Yesterday, NVIDIA unveiled RTX A6000 and A40 ‘Ampere’ GPUs for high-end workstations and data centers without the familiar branding in a move that many believe could be the end of the road for its ‘Quadro‘ branded professional graphics cards. It must be noted that it is a follow-up move of the company’s recent decision to replace the Tesla V100 with the NVIDIA A100. Here, the company might possibly discontinue the ‘Titan’ branding for its top-end consumer cards with this strategic move.
According to the company, the new GPUs bring heavy-duty computing power will accelerate rendering, AI, VR / AR, and compute workloads for artists, designers, and engineers.
The GPUs are built on the NVIDIA Ampere architecture and they come with RT Cores, Tensor Cores, and CUDA cores. The company claims that the second generation RT cores offer up to 2x the throughput of the previous generation, along with concurrent ray tracing, shading, and computational ability. On the other hand, the third generation Tensor cores provide up to 5x the throughput of the previous generation, up to 10x with sparsity. It also offers support for TF32 and BF16 data formats.
Last, but not the least, the new CUDA cores deliver up to 2x the FP32 throughput of the previous generation. This provides significant increases in graphics and computational ability.
As far as hard numbers are concerned, both the graphics cards come with NVIDIA’s Ampere architecture. They are powered by 10,572 CUDA cores alongside 48 GB VRAM. More or less, other specifications are similar including 336 tensor cores, 384-bit memory bus width and 300 W TDP.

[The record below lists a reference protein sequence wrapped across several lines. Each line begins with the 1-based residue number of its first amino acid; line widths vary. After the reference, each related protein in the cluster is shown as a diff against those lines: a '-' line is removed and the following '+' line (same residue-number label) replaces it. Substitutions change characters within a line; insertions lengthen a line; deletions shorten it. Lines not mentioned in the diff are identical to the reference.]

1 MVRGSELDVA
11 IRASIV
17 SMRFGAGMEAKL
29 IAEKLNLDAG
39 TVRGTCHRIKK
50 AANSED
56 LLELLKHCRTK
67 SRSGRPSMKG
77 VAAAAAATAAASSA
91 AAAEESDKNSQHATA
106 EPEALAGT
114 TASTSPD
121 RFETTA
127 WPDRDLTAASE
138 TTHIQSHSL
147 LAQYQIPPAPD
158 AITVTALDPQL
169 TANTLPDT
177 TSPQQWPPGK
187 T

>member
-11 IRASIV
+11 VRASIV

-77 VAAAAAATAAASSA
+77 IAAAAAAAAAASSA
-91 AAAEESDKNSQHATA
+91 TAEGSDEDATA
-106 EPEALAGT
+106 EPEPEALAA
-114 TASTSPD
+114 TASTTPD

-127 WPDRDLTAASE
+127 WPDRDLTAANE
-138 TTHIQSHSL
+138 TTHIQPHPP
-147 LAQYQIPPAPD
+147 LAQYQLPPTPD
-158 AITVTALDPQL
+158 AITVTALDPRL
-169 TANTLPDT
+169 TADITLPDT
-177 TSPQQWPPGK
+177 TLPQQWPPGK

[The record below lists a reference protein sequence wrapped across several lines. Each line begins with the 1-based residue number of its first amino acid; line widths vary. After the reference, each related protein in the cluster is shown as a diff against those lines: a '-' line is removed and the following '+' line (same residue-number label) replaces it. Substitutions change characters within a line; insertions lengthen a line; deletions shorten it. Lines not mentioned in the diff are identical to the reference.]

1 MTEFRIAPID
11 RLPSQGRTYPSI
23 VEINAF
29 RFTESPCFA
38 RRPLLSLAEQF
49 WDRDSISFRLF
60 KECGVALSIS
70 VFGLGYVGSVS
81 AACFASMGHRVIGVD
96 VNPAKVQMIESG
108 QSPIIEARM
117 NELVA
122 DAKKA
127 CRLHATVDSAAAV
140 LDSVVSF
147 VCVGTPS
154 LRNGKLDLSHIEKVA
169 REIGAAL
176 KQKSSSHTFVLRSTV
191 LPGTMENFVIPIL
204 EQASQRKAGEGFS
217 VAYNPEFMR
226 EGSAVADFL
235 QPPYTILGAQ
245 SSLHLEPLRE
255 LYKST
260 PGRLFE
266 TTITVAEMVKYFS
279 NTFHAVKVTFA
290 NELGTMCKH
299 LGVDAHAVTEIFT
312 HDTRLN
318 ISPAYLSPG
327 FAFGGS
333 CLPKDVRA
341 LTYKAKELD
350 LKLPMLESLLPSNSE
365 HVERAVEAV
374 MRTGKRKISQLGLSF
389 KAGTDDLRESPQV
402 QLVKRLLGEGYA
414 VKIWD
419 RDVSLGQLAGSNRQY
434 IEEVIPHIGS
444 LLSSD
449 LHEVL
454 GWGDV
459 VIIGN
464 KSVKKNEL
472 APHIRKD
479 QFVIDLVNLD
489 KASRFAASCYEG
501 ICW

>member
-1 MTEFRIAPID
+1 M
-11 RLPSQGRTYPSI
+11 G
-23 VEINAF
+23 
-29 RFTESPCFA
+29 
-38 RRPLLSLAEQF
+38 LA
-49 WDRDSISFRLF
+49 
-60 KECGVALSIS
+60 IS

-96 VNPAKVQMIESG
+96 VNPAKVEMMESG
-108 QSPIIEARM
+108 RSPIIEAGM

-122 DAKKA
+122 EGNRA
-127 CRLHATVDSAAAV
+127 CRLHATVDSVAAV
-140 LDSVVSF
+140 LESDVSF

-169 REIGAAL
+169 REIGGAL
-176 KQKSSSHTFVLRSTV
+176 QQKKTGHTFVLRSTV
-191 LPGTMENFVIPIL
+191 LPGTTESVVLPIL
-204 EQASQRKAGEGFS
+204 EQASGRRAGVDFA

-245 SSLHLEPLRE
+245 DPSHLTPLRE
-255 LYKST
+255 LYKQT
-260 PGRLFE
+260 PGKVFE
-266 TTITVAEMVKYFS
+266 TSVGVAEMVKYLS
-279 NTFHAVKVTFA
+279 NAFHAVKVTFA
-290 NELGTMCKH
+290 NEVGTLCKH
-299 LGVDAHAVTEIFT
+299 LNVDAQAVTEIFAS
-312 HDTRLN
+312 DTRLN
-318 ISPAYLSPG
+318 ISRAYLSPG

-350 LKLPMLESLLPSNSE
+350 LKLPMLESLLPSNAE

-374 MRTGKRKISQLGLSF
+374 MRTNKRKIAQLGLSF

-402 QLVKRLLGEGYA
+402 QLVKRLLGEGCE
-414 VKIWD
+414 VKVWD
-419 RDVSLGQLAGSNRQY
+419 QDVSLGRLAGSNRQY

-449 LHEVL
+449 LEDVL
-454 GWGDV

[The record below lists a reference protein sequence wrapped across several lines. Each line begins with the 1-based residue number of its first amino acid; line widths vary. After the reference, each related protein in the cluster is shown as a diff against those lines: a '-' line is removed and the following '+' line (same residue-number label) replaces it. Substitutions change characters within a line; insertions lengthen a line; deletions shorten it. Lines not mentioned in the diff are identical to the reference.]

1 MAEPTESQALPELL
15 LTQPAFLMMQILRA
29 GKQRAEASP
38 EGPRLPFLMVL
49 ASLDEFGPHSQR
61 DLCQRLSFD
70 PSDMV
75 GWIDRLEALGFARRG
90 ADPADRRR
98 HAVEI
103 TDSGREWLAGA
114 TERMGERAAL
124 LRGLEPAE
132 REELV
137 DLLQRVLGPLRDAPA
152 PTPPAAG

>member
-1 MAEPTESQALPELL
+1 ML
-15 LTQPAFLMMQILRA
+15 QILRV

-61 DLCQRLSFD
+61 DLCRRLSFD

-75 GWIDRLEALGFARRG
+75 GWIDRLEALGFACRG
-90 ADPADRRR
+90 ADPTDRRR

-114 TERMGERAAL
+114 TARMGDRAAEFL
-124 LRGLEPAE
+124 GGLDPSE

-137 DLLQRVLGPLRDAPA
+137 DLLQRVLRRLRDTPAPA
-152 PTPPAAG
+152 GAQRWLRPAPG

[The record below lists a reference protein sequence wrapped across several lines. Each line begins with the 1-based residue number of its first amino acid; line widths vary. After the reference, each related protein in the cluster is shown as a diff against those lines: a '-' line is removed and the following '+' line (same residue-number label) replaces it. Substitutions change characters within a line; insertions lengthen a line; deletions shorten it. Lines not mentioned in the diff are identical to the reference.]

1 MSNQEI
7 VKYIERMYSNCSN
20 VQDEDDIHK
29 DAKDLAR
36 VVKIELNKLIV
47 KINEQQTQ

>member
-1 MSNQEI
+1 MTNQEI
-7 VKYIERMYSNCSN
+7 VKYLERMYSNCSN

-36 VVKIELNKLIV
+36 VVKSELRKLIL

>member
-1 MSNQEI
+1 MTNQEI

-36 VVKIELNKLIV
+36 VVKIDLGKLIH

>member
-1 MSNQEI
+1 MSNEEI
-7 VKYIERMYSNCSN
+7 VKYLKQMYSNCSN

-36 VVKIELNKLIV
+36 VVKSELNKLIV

NVIDIA RTX A6000 is meant for standard workstations while NVidia A40 ‘Ampere is intended for use in commercial data centers and server farms. Both the GPUs come with GDDR6 RAM. Nvidia RTX A600 is clocked at 16 Gbps while NVidia A40 is clocked at 14.5 Gbps. Both the cards will only use DisplayPort for video output and will connect to computers through PCIe Gen 4.
It should be noted that though the company has unveiled two GPUs, it has not yet announced the release date or price of any of the GPUs. The company only said that the RTX A6000 will be available from a number of channel partners, including PNY, Leadtek, Ingram Micro, Ryoyo, and on nvidia.com starting from mid-December. The company also said that notable systems manufacturer stores such as stores of brands like Dell, HP, Lenovo, and Boxx will also sell these GPUs from next year onwards.
On the other hand, the company said the A40 GPU will be available in OEM workstation and server vendor stores like that of Cisco, Dell, Fujitsu, Hewlett Packard Enterprise, and Lenovo from early next year.